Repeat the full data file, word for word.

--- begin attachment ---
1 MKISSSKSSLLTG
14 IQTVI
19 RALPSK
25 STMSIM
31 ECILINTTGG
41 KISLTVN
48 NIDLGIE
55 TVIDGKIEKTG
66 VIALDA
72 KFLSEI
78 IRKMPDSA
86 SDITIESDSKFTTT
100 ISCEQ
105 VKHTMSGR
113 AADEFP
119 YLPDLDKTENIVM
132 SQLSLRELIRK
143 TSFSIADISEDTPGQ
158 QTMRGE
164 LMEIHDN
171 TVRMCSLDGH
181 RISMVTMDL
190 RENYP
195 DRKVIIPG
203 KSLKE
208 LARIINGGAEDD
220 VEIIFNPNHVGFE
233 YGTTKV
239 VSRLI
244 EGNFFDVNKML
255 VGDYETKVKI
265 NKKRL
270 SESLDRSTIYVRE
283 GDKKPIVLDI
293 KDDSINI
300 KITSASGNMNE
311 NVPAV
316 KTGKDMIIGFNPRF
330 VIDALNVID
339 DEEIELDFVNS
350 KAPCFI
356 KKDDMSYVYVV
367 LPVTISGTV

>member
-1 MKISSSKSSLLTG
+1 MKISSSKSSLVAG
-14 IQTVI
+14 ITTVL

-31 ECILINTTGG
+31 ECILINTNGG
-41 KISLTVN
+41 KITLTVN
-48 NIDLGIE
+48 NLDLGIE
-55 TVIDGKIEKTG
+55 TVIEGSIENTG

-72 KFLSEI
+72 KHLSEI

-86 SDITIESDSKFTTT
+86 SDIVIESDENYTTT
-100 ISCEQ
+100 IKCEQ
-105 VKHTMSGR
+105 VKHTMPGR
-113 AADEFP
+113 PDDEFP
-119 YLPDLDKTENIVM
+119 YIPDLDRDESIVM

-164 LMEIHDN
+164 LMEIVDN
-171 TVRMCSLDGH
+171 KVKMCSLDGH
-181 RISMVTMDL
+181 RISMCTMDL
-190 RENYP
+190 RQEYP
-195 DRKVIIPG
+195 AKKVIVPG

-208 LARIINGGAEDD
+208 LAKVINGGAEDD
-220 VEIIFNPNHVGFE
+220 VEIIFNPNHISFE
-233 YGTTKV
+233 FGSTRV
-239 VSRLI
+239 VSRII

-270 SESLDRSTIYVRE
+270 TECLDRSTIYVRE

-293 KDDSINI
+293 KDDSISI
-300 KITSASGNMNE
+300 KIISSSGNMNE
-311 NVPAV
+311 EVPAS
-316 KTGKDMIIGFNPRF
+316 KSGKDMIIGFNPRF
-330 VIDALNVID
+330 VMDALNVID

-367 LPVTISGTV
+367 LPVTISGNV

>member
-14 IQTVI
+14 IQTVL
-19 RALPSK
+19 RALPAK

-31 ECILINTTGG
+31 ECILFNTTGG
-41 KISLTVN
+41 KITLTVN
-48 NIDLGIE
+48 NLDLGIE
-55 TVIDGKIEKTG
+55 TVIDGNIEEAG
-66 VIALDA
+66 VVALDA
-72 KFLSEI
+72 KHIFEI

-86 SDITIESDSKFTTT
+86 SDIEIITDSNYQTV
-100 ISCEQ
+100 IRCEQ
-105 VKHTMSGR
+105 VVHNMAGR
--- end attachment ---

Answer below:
1 MKISSSKSSLLTG
14 IQTVI
19 RALPSK
25 STMSIM
31 ECILINTTGG
41 KISLTVN
48 NIDLGIE
55 TVIDGKIEKTG
66 VIALDA
72 KFLSEI
78 IRKMPDSA
86 SDITIESDSKFTTT
100 ISCEQ
105 VKHTMSGR
113 AADEFP
119 YLPDLDKTENIVM
132 SQLSLRELIRK
143 TSFSIADISEDTPGQ
158 QTMRGE
164 LMEIHDN
171 TVRMCSLDGH
181 RISMVTMDL
190 RENYP
195 DRKVIIPG
203 KSLKE
208 LARIINGGAEDD
220 VEIIFNPNHVGFE
233 YGTTKV
239 VSRLI
244 EGNFFDVNKML
255 VGDYETKVKI
265 NKKRL
270 SESLDRSTIYVRE
283 GDKKPIVLDI
293 KDDSINI
300 KITSASGNMNE
311 NVPAV
316 KTGKDMIIGFNPRF
330 VIDALNVID
339 DEEIELDFVNS
350 KAPCFI
356 KKDDMSYVYVV
367 LPVTISGTV

>member
-1 MKISSSKSSLLTG
+1 MKISSSKSSLVAG
-14 IQTVI
+14 ITTVL

-31 ECILINTTGG
+31 ECILINTNGG
-41 KISLTVN
+41 KITLTVN
-48 NIDLGIE
+48 NLDLGIE
-55 TVIDGKIEKTG
+55 TVIEGSIENTG

-72 KFLSEI
+72 KHLSEI

-86 SDITIESDSKFTTT
+86 SDIVIESDENYTTT
-100 ISCEQ
+100 IKCEQ
-105 VKHTMSGR
+105 VKHTMPGR
-113 AADEFP
+113 PDDEFP
-119 YLPDLDKTENIVM
+119 YIPDLDRDESIVM

-164 LMEIHDN
+164 LMEIVDN
-171 TVRMCSLDGH
+171 KVKMCSLDGH
-181 RISMVTMDL
+181 RISMCTMDL
-190 RENYP
+190 RQEYP
-195 DRKVIIPG
+195 AKKVIVPG

-208 LARIINGGAEDD
+208 LAKVINGGAEDD
-220 VEIIFNPNHVGFE
+220 VEIIFNPNHISFE
-233 YGTTKV
+233 FGSTRV
-239 VSRLI
+239 VSRII

-270 SESLDRSTIYVRE
+270 TECLDRSTIYVRE

-293 KDDSINI
+293 KDDSISI
-300 KITSASGNMNE
+300 KIISSSGNMNE
-311 NVPAV
+311 EVPAS
-316 KTGKDMIIGFNPRF
+316 KSGKDMIIGFNPRF
-330 VIDALNVID
+330 VMDALNVID

-367 LPVTISGTV
+367 LPVTISGNV

>member
-14 IQTVI
+14 IQTVL
-19 RALPSK
+19 RALPAK

-31 ECILINTTGG
+31 ECILFNTTGG
-41 KISLTVN
+41 KITLTVN
-48 NIDLGIE
+48 NLDLGIE
-55 TVIDGKIEKTG
+55 TVIDGNIEEAG
-66 VIALDA
+66 VVALDA
-72 KFLSEI
+72 KHIFEI

-86 SDITIESDSKFTTT
+86 SDIEIITDSNYQTV
-100 ISCEQ
+100 IRCEQ
-105 VKHTMSGR
+105 VVHNMAGR